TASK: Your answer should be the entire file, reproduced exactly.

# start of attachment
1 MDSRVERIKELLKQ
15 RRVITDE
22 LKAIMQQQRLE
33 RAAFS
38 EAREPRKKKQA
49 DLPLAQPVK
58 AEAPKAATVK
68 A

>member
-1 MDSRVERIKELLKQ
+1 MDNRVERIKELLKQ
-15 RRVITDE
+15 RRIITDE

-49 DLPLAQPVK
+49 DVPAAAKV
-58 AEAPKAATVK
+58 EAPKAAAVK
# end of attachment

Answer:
1 MDSRVERIKELLKQ
15 RRVITDE
22 LKAIMQQQRLE
33 RAAFS
38 EAREPRKKKQA
49 DLPLAQPVK
58 AEAPKAATVK
68 A

>member
-1 MDSRVERIKELLKQ
+1 MDNRVERIKELLKQ
-15 RRVITDE
+15 RRIITDE

-49 DLPLAQPVK
+49 DVPAAAKV
-58 AEAPKAATVK
+58 EAPKAAAVK